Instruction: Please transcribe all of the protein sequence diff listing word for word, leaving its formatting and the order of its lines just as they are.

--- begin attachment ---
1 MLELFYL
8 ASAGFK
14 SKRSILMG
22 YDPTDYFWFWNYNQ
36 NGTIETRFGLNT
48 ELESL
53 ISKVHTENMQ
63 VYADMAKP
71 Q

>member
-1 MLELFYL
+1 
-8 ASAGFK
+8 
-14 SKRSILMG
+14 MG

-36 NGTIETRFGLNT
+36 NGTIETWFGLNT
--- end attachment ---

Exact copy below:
1 MLELFYL
8 ASAGFK
14 SKRSILMG
22 YDPTDYFWFWNYNQ
36 NGTIETRFGLNT
48 ELESL
53 ISKVHTENMQ
63 VYADMAKP
71 Q

>member
-1 MLELFYL
+1 
-8 ASAGFK
+8 
-14 SKRSILMG
+14 MG

-36 NGTIETRFGLNT
+36 NGTIETWFGLNT